In fact Schläfli showed that the minus plus pattern continues with even dimensions (dimensions 0, 2, 4 and so on) having positive values and odd (1, 3, 5, etc.) having negative values. This was a big breakthrough: by extending the validity of Euler’s characteristic to the fourth and any other higher dimension, Schläfli showed that it was possible to calculate various characteristics of four-dimensional polytopes when certain other information is available. This also meant that the four-dimensional solids could be now identified, classified, and studied.

Studying the fourth dimension became something of a vogue in the nineteenth century; some believe that the most influential paper on it was that of RiemannFootnote 9—his Habilitation lecture given on 10 June 1854, introduced the n-dimensional manifold into mainstream mathematics. Among other (significant) mathematicians who wrote on it, in addition to those already mentioned were Hermann Günther Grassmann (1844), William K. Clifford (1873), and Arthur Cayley (1885).Footnote 10 But there was a particular side to this which leads us further to the contemplation of two other issues this present paper set out to investigate: firstly that on the meaning of higher dimensions and how accepting the possibility of their existence reconcile with our own life experiences. Secondly, this inevitably, in a few cases, resulted in contemplation on how architecture of three dimensions may respond to the world that is multidimensional. Let us now look at the first of the two issues.

Whilst perhaps we would not expect a world renowned applied mathematician or physicist today to become a member of a sect, I would ask the reader to consider the possibility that what turned out to be a laughable matter was not so at the outset. The protagonists of this part of the story are Johann Karl Friedrich Zöllner (1834–1882), the inventor of the astrophotometer,Footnote 11 and his English friend Sir William Crookes (1832–1919), Fellow of the Royal Society.Footnote 12

Zöllner became interested in the study of non-Euclidean and four-dimensional geometries and came to the conclusion that these two geometries (perhaps at the same time) could help us explain many physical phenomena. He, similarly to Möbius some half a century earlier, thought about an object getting ‘out’ of a dimension to perform a spatial ‘operation’. His example was about a circle and the point outside of it (Fig. 5). How can this point get into the circle without cutting the circumference? If the point left the plane in which they both were, it could, thought Zöllner (1878).Footnote 13

But Zöllner went a bit further and applied his theory to his work in physics and especially in astrophysics. In fact he became the first professor of Astrophysics at the University of Leipzig. His work Über Wirkungen in die Ferne (On effects at a distance) (Zöllner 1878),Footnote 14 part of his Wissenschaftliche Abhandlungen (Scientific Treatises), was borne out of his contemplation on the matter of four dimensions, but also out of his friendship and scientific as well as occult cooperation with Crookes. Both Crookes and Zöllner were interested in transmission of energy and the theory of waves, and Crookes experimented on conduction of electricity in low-pressure gasses. They became friends in 1875 when Zöllner visited Britain. They were also, it seems, convinced that the fourth dimension was inhabited by beings who we cannot grasp in their entirety as we are confined to the three dimensions, but that we could perhaps get in touch with them and communicate via mediums; in other words, both were keen spiritualists.Footnote 15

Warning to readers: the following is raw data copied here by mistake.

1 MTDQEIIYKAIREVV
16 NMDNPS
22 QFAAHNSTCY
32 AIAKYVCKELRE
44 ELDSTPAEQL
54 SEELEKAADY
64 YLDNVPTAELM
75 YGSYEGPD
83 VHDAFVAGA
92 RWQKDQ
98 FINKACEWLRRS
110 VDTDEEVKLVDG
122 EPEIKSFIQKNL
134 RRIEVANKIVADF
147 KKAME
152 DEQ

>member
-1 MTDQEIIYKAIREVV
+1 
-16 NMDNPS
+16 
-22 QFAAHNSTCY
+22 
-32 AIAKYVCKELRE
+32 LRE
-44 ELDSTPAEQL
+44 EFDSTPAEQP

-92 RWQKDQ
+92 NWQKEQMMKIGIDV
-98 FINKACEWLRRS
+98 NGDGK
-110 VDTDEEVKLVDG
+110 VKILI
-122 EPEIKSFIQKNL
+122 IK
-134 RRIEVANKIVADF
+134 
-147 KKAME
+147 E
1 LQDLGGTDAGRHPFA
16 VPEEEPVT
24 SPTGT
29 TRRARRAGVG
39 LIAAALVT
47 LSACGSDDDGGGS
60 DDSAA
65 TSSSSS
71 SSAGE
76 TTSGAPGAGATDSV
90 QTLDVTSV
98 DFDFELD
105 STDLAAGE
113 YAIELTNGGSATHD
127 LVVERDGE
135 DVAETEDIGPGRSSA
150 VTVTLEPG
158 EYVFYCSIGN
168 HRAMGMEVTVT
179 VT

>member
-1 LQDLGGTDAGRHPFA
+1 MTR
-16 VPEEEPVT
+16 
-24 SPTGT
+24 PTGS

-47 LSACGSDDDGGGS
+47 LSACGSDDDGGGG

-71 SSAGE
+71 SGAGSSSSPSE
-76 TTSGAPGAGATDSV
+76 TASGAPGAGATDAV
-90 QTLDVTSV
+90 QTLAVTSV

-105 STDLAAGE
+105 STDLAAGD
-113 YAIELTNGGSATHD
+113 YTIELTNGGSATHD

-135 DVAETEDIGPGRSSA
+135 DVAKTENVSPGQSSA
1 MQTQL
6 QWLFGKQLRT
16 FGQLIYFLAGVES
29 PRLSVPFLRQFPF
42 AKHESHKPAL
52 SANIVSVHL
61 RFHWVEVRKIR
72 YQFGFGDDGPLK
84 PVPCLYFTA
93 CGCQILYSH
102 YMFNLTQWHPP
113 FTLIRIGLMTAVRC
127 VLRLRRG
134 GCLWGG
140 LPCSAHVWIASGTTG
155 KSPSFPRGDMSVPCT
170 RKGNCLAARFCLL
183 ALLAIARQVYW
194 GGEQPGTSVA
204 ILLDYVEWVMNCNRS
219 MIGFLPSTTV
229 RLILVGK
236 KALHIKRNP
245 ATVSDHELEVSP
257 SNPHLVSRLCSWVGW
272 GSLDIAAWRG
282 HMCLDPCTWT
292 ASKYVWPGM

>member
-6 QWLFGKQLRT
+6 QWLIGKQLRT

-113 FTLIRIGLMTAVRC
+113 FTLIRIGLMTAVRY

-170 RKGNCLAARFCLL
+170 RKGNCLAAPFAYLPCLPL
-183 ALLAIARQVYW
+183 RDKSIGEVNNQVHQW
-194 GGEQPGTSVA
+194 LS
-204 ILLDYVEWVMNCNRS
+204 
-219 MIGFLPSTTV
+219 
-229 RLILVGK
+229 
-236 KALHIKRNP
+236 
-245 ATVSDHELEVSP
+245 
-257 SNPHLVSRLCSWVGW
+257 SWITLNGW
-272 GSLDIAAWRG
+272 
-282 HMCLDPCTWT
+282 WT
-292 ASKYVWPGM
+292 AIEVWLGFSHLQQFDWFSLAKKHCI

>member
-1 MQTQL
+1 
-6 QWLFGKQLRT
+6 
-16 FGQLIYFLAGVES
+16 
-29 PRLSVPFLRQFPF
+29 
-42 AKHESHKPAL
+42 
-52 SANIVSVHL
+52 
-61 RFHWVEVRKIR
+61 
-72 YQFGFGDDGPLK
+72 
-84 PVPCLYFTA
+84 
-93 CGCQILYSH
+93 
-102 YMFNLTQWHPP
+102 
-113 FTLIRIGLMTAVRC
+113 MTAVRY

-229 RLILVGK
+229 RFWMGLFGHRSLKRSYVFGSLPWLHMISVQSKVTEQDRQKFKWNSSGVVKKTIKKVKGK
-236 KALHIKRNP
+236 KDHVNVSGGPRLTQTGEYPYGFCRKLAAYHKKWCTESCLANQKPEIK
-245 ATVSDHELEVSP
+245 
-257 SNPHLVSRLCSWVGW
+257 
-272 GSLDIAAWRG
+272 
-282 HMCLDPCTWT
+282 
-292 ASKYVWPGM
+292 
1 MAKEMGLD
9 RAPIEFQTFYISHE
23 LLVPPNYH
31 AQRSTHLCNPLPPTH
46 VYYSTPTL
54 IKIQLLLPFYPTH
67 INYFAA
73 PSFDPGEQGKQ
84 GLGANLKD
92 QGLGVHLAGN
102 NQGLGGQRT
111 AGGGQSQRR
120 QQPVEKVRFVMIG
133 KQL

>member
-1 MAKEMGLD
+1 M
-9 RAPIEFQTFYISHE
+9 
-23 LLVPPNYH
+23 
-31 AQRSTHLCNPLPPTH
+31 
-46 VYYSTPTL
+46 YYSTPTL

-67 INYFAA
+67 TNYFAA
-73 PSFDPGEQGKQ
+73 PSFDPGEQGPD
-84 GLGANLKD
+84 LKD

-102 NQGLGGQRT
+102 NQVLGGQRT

Descriptions of spiritualism are abundant: the belief was that some people (mediums) are able to get out of our dimension in spirit and enter the parallel universe whilst their bodies were still in the three-dimensional world. This other higher world was apparently inhabited by other beings and mediums would communicate with these beings while remaining with their physical bodies in the room with other spiritualists. So unorthodox was this belief that even spiritualists wrote many apologetic descriptions and justifications for their work.Footnote 16 However, this had some relation to the then current investigations on the fourth dimension as the following quote testifies:

Why then might not spirits be beings of the fourth dimension? Well, I will tell you why. Although we cannot hope ever to comprehend what a spirit is—just as we can never comprehend what God is—yet St. Paul teaches us that the deep things of the spirit are in some degree made known to us by our own spirits… Even if we could conceive of space of four dimensions—which we cannot do, although we can perhaps describe what some of its phenomena would be if it existed—we should not be a whit the better morally or spiritually (Abbott 1897: 29).